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4 per 1000 Initiative: Some data on national policies relating to 4per1000

An analysis on how a State can put a 4per1000 initiative into practice has been missing until now. The French Ministry for Agriculture filled this gap and, on 19 July, published a booklet (only in FR) entitled “Implementation of policies related to 4per1000 at national level”.

The starting points are clear: a) climate change is the top challenge for the agricultural sector, it has to be acknowledged by the large number of draughts and increasing environmental disasters over the past few years; b) promoting more carbon accumulation in soil is a strong contribution for the safeguard of agriculture; c) increasing organic matter in soil allows further fertility, which could confront the food security challenge as well as increasing resistance to erosion, and water accumulation.

The framework is well defined and gives full meaning to the 4per1000 initiative.

However, the objectives at national level as well as which actions to take are more challenging to enlist.  The document indicates three main blocks:

  1. Organic matter conservation in soil, when present in quantity (forests, areas of high humidity, fields, meadows, mixed agricultural systems);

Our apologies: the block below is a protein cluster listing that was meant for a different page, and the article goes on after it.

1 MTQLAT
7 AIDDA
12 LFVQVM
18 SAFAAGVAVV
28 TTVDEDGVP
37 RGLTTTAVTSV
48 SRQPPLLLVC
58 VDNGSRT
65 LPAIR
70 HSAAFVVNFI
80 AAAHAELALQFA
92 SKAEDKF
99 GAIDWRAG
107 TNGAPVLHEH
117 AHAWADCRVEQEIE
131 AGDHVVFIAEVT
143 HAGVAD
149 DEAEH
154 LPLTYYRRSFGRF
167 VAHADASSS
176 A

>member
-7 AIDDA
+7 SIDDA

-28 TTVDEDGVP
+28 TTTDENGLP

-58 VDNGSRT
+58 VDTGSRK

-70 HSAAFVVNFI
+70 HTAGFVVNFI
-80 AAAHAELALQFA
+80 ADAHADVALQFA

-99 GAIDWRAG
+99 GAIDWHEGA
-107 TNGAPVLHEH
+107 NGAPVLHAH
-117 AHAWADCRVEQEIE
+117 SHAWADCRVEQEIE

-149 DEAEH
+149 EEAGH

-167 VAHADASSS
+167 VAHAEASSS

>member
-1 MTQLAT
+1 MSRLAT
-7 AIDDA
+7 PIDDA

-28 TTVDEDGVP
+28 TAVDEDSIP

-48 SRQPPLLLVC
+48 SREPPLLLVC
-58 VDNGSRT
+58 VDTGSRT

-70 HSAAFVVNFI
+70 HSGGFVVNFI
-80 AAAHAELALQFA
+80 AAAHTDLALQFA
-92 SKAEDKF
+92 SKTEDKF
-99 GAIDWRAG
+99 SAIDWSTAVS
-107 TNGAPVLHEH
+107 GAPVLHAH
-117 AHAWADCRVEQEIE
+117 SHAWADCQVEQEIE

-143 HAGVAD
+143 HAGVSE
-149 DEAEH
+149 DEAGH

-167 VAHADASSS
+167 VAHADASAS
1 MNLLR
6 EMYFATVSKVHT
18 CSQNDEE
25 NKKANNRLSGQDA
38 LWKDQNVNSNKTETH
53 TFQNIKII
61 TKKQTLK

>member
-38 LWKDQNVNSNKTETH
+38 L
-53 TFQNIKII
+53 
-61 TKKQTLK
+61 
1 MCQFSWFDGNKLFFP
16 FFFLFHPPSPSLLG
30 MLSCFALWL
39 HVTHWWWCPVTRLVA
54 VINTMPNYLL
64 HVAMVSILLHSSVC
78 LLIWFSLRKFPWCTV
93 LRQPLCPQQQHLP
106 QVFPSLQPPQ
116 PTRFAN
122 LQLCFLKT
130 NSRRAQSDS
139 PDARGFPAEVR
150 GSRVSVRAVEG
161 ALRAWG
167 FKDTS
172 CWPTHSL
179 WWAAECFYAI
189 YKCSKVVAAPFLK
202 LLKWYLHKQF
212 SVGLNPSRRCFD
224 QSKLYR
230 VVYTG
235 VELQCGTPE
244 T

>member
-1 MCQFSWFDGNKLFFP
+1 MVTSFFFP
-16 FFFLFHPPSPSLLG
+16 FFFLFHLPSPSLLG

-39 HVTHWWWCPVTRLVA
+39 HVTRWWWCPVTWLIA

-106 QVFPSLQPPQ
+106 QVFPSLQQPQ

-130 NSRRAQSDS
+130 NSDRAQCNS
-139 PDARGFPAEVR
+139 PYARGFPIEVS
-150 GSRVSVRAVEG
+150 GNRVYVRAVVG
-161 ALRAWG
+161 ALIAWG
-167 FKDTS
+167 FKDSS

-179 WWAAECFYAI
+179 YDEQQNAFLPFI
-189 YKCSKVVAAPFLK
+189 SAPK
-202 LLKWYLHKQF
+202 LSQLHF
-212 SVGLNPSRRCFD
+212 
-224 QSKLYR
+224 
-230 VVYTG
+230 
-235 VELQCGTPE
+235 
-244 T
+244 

2. Increasing inventories, where organic matter is less present, but where its potential growth and accumulation could still take place with a circular economy perspective.
  • Land balance and synergy, aimed at circular economy (i.e. use of biomasses, lands producing organic matter and those requiring a boost in quality of organic matter in soil).

Many solutions have been suggested: varying productions, favouring biodiversity, improving fertilizer management (including the effective use of agricultural inputs and natural resources), improving and preserving soil quality, protecting agricultural ecosystems, fighting against climate change, certifying farms.

It is evident that the proposed specific policies are valid and have been tailored according to the French national context, only. They can however be seen as an attempt to indicate some steps which can be adopted and adapted by every Member State.

Let us remind you that Italy is not a member of the 4per1000 Initiative. It is therefore up to civil society and category-specific associations to find the necessary political measures to change current agricultural practices to achieve an increase and accumulation of carbon in soil.